Word from authorities that Prince died of an overdose of fentanyl, a powerful opioid that is up to 50 times more potent than heroin, is far from the end of the investigation. In some ways it's just the beginning.
After Thursday's announcement about the superstar's death, investigators in the months to come will try to determine whether the singer had a prescription for the drug or whether it was supplied illegally.
If it's latter, someone could face criminal charges carrying years, or even decades, in prison.
Prince was found dead on April 21 at his Minneapolis estate and longtime friend and collaborator Sheila E told AP that he had intense hip and knee pain from years of performing.
Although the death was formally ruled an accident, that merely signified that it was not intentional and does not preclude a criminal prosecution.
According to a one-page report released by a medical examiner, Prince administered the drug himself on an unknown date.
Fentanyl is a synthetic painkiller. Patients who have built up a tolerance to other prescription painkillers sometimes seek it out, and it is partly responsible for a recent surge in overdose deaths in some parts of the country. The drug was also found in Michael Jackson's home at the time of his death.
Because of its risks, it is tightly controlled by the Food and Drug Administration, but much of it is manufactured illegally.
Legal experts say the focus of the investigation will now probably turn to whether the source or sources of the fentanyl were legal or not.
The superstar had a reputation for clean living, and some friends said they never saw any sign of drug use.
"The investigation may expand to people who surround him," said Gal Pissetzky, a Chicago-based attorney who has no link to Prince. "If fentanyl was obtained illegally, I don't think Prince would have gone out to meet someone in a dark alley to get the substance."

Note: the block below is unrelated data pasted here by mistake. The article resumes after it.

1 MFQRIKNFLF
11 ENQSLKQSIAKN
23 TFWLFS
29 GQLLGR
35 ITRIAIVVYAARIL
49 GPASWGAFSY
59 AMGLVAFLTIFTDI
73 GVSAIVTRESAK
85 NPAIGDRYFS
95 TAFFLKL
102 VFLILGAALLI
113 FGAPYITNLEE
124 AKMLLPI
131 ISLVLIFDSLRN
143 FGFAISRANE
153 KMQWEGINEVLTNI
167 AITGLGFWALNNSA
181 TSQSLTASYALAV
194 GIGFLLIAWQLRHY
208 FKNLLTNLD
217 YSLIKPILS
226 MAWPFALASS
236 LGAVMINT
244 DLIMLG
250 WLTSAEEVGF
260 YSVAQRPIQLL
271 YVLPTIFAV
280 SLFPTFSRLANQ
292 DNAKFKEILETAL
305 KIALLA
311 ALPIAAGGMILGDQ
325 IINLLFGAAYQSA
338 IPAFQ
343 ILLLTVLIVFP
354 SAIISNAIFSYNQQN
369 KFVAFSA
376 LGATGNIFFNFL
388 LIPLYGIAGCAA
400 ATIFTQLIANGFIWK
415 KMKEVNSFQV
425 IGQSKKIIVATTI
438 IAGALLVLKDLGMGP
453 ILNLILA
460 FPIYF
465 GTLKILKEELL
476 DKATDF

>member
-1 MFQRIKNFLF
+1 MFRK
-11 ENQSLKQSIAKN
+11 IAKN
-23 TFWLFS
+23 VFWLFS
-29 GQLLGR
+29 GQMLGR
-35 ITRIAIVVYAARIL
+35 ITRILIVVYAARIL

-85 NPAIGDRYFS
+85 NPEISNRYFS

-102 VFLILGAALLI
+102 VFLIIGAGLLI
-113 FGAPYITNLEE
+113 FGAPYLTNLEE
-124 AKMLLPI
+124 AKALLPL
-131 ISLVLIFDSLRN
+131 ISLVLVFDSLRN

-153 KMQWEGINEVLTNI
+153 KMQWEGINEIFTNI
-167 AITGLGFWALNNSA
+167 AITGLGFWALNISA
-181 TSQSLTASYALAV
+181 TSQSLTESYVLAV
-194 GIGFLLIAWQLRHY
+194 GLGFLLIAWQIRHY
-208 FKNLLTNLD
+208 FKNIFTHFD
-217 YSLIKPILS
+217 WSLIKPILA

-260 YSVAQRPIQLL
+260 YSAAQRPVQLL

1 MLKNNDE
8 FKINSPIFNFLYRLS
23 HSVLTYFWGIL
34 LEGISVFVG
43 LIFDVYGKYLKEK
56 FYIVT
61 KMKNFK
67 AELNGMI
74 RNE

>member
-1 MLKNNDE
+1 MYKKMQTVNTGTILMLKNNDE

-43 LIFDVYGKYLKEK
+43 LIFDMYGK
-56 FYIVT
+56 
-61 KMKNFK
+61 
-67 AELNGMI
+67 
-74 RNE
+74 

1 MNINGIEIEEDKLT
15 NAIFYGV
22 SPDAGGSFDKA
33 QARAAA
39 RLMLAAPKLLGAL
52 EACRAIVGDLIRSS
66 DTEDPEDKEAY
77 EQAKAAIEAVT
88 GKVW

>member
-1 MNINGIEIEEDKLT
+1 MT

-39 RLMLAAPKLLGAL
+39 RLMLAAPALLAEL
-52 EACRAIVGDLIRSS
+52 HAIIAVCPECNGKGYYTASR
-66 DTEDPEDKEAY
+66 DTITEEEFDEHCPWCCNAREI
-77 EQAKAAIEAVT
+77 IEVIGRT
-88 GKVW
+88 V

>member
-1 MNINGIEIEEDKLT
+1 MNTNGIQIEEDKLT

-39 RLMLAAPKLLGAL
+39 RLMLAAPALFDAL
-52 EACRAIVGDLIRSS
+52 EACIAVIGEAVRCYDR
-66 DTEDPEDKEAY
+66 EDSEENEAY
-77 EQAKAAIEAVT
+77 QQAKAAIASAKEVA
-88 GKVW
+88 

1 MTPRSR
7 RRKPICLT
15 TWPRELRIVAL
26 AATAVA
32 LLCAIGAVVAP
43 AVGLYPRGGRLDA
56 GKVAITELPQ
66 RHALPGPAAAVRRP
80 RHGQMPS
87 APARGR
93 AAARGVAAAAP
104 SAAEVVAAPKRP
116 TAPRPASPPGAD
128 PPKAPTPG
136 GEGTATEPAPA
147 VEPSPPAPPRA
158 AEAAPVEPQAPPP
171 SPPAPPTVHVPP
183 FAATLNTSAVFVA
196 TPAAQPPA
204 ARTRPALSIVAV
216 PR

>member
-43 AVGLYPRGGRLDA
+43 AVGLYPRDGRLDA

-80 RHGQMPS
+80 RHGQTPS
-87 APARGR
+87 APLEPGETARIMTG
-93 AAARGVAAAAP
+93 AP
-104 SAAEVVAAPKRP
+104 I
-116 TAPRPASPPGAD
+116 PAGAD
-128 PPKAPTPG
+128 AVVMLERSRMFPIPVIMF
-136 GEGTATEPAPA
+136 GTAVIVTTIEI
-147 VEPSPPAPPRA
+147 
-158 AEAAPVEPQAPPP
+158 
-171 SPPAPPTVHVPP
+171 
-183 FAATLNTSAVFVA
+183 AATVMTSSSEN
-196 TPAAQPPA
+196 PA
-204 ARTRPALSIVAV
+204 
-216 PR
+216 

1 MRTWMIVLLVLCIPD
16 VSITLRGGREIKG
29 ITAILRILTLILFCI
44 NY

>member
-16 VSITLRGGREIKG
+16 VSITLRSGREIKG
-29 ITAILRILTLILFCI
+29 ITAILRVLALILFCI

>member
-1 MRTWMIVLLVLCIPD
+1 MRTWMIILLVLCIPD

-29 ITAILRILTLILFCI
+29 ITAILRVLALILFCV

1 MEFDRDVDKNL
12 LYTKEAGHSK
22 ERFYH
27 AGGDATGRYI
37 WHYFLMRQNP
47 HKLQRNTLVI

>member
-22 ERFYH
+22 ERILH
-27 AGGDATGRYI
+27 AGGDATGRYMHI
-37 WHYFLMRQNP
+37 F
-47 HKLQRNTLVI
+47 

But he said it would be "very, very difficult" to identify a street dealer if they were the source.
Illegally distributing fentanyl to someone who then dies from it is punishable by a mandatory minimum sentence of 20 years under federal law. Under Minnesota law, the same actions can result in third-degree murder charges and up to 25 years in prison.
Prince, 57, died less than a week after his plane made an emergency stop in Moline, Illinois, for medical treatment as he was returning from an Atlanta concert. He was reportedly found unconscious on the plane, and first responders gave him a shot of Narcan, an antidote used in suspected opioid overdoses.
The names of at least two doctors have come up in the death investigation.
Dr Michael Todd Schulenberg, a family practitioner, treated Prince twice in the weeks before his death, including the day before, and prescribed medications for the singer.
Dr Howard Kornfeld, a California addiction specialist, was asked by Prince's representatives on April 20 to help the singer.
Howard sent his son Andrew on a flight that night, and Andrew was among the people who found Prince's body the next morning, according to their attorney, William Mauzy.
They have denied delivering, dispensing or administering any medication to Prince.